"Cricket civilises people and creates good gentlemen. I want everyone to play cricket in Zimbabwe - I want ours to be a nation of gentlemen."
The voice behind such fine sentiments was not that of Andy Flower, captain of the Zimbabwe cricket team, which spent its first full day in Britain yesterday as part of a three-month tour. Nor were they the words of Dan Stannard, the team manager, who will try and steer his team through what must be a difficult tour.
The words belong instead to Robert Mugabe, Zimbabwe's president, and the man widely blamed for his country's current misery and for creating this unenviable position for his cricket team. "All the guys are worried," Flower said at a press conference at Lords earlier this week. "It is not ideal because we have farmers in the squad and we are all thinking about what has happened.
"It is frustrating to watch television pictures from thousands of miles away but that will not be an excuse for our on-field performance."
Putting aside the team's performance in the two Test matches against England and a triangular one-day series involving the hosts and the West Indies that are scheduled, it is little short of a miracle that the team is here.
The tour was given the go-ahead only last week, following high-level talks between the Foreign Office, the England and Wales Cricket Board and the Zimbabwe Cricket Union.
Then there is the team itself: a third of the players have families who have been forced to leave their farms. Three players - Gary Brent, Dirk Viljoen and Bryan Strang - have farms themselves. A fourth player - Heath Streak, the team's best bowler - has yet to join the team after his father and mother had to flee their 30,000-acre farm to the north of Bulawayo when a neighbour was shot last week. He will join the players later today.
To some, the fortunes of a cricket team touring Britain while the player's home country sinks deeper and deeper into violence and murder may appear unimportant. But the concerns of the team as it prepares to play against Hampshire today, echo the concerns being voiced in Zimbabwe.
"The situation at home is always in our conversations and in the players' minds," Mr Stannard said yesterday evening, as the team arrived at the De Vere Grand Harbour Hotel, in Southampton."[Five players] have close links with the farms. They are obviously worried about their families back home but hopefully it will turn out okay - we must think positively. Now we are here, the cricket is to the fore."
Gary Brent, another of the team's bowlers, has left his family at its farm at Norton, 50 miles from Harare.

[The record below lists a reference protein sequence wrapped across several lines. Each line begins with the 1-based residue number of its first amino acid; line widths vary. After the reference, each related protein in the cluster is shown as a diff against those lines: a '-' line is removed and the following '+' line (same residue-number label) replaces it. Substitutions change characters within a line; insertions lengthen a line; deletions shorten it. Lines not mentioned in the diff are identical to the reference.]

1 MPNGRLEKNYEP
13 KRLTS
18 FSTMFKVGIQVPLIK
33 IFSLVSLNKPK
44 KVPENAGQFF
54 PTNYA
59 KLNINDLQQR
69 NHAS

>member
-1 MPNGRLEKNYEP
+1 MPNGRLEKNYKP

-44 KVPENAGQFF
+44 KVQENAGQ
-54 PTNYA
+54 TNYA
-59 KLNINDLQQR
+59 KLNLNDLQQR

"It's serious where my folks are in Norton, there is activity there. It's a dreadful concern while I am so many miles away. I've been ringing and e-mailing them all the time. It is very difficult but we try not to talk about it so much because it is so depressing."
And there are other voices. It would be naive and wrong to pretend that cricket in Zimbabwe is anything other than a sport dominated by the white minority. But observers such as Matthew Engel, the editor of the cricketer's almanac Wisden, believe that the sport has, in recent years, done what it can to attract black players and supporters.
There are four black players in the touring party, among them the pace bowler Henry Olonga, the country's first black Test cricketer. Yesterday he said he hoped that some good could emerge from the growing anarchy at home. "It is about time that something happened in Zimbabwe and it is exciting that loads of people are standing together to campaign for greater transparency and more open government," he said.
"I just hope that it does not get more violent. Change is needed but it could take a while. If that change comes from free and fair elections then everyone will be happy but none of us want it to spill over into violence."
Although Olonga sounded a political note, the approach of the team over the next three months will be to try and keep a low profile and avoid any diplomatic or political issues.
One situation they will be unlikely to avoid, though many might wish they could, will be the invitation to dinner with Zimbabwe's High Commissioner, Simbarashe Mumbengegwi. A High Commission spokesman confirmed yesterday that an invitation would "normally" be made.
In the meantime, the team that was not granted full membership of the International Cricket Council until 1992 will be trying to concentrate on the sport. "We have to think positively and hope things do sort themselves out, and if problems do arise in the future then we will deal with them," said Flower. Though Zimbabwe only have what has been described as a "shallow" squad, they do have the ability to cause an upset - as they have proved to England in the past.
It would be asking too much of them to fulfil Mr Mugabe's apparent dream of creating a nation of gentlemen.